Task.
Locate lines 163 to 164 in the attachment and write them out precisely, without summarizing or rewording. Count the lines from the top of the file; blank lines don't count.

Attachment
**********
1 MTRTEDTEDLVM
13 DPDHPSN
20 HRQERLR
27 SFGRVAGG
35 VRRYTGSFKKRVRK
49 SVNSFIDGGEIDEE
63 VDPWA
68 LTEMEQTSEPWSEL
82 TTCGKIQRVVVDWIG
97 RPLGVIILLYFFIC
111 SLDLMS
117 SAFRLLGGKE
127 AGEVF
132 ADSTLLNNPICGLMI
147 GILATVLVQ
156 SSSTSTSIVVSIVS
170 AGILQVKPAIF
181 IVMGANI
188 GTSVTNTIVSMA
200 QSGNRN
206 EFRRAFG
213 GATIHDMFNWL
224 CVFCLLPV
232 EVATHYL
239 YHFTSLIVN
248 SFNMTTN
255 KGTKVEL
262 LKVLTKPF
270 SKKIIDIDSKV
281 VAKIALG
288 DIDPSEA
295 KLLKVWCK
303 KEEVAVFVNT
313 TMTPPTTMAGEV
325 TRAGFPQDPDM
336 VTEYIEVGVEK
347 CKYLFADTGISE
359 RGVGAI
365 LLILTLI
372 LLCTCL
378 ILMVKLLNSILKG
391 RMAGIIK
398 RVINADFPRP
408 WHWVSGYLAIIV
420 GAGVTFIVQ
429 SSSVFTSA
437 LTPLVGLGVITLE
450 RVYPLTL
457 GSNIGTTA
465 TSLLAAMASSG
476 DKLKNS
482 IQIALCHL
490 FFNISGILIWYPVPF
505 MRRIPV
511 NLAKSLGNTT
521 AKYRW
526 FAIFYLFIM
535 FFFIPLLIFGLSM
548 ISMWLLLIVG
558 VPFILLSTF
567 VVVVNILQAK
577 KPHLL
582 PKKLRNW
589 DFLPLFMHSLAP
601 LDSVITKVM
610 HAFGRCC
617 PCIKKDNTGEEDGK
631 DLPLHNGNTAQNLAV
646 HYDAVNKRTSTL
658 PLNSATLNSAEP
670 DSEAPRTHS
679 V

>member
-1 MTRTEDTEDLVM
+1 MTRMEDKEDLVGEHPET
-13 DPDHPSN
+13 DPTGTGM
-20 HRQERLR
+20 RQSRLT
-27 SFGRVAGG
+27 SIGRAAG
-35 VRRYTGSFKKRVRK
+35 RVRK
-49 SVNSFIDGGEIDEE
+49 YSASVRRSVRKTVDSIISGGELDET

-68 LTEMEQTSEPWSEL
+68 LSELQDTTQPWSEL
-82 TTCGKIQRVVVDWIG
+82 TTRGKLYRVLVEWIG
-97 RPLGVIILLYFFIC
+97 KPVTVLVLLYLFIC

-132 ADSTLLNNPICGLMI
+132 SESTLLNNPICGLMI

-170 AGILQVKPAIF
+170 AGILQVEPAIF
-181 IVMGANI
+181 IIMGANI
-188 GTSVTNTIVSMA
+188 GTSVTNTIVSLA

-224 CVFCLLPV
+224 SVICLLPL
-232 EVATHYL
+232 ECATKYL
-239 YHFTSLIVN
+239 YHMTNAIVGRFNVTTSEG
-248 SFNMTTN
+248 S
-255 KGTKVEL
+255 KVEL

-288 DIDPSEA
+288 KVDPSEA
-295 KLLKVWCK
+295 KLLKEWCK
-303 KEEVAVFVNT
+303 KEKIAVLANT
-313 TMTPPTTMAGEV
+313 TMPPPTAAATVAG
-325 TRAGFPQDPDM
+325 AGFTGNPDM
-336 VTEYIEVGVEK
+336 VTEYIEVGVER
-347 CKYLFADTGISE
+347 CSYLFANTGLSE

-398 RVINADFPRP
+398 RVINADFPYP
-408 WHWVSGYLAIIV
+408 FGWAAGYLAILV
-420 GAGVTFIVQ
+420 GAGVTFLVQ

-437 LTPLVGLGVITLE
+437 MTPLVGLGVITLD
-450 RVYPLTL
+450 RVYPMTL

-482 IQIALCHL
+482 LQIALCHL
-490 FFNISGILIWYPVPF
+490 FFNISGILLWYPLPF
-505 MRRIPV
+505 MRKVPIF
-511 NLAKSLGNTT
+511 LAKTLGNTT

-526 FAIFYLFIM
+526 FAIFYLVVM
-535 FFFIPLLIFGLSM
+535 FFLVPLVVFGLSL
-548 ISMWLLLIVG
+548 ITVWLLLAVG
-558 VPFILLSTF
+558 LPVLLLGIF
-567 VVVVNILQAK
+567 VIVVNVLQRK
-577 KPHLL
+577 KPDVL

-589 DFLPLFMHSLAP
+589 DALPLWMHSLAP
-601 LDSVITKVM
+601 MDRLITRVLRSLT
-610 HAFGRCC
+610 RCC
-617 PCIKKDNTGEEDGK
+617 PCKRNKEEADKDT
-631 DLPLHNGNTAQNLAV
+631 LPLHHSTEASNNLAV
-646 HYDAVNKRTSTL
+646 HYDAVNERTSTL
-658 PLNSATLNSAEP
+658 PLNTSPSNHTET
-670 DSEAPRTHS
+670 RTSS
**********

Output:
+631 LPLHHSTEASNNLAV
-646 HYDAVNKRTSTL